In Vivo Measurement of Pediatric Vocal Fold Motion Using Structured Light Laser Projection

      Summary

      Objective

      The aim of the study was to present the development of a miniature structured light laser projection endoscope and to quantify vocal fold length and vibratory features related to impact stress of the pediatric glottis using high-speed imaging.

      Study Design

      The custom-developed laser projection system consists of a green laser with a 4-mm diameter optics module at the tip of the endoscope, projecting 20 vertical laser lines on the glottis. Measurements of absolute phonatory vocal fold length, membranous vocal fold length, peak amplitude, amplitude-to-length ratio, average closing velocity, and impact velocity were obtained in five children (6–9 years), two adult male and three adult female participants without voice disorders, and one child (10 years) with bilateral vocal fold nodules during modal phonation.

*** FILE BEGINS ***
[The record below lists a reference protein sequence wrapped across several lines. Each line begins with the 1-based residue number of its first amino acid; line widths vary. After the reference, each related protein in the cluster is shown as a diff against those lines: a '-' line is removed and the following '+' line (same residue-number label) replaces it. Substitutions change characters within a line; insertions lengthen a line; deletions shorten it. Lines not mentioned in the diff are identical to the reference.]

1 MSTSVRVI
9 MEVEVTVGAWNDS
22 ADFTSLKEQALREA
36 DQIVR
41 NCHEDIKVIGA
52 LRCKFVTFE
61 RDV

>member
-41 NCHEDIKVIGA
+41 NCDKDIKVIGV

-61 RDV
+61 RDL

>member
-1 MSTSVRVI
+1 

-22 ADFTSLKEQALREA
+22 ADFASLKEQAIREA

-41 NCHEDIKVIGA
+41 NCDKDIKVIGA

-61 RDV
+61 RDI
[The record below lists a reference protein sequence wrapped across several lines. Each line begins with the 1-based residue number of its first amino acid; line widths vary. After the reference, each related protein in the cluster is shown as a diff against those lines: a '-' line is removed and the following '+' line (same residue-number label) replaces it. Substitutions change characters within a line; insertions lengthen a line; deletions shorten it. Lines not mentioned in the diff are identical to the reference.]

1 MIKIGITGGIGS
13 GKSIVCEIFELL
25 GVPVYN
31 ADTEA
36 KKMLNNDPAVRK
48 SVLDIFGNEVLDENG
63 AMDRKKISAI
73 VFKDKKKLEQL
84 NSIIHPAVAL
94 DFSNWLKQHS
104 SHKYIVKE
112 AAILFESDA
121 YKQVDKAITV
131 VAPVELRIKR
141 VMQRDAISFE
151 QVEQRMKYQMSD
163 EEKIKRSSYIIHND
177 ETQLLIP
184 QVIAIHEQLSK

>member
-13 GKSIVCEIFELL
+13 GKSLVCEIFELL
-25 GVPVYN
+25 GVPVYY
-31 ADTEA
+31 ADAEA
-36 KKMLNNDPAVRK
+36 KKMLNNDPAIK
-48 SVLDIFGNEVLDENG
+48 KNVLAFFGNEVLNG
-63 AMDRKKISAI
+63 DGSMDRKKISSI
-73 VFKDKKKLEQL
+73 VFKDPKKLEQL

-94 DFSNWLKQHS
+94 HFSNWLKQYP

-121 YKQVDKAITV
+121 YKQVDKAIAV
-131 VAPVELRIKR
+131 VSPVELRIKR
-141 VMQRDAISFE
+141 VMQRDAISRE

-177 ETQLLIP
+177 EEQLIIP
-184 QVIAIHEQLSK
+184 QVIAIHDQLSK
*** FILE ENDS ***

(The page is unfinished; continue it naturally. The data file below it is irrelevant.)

Results

      Independent measurements made on the glottal length of a vocal fold phantom demonstrated a 0.13 mm bias error with a standard deviation of 0.23 mm, indicating adequate precision and accuracy for measuring vocal fold structures and displacement. First, in vivo measurements of amplitude-to-length ratio, peak closing velocity, and impact velocity during phonation in pediatric population and a child with vocal fold nodules are reported.

      Conclusion

      The proposed laser projection system can be used to obtain in vivo measurements of absolute length and vibratory features in children and adults. Children have large amplitude-to-length ratio compared with typically developing adults, whereas nodules result in larger peak amplitude, amplitude-to-length ratio, average closing velocity, and impact velocity compared with typically developing children.

      Key Words

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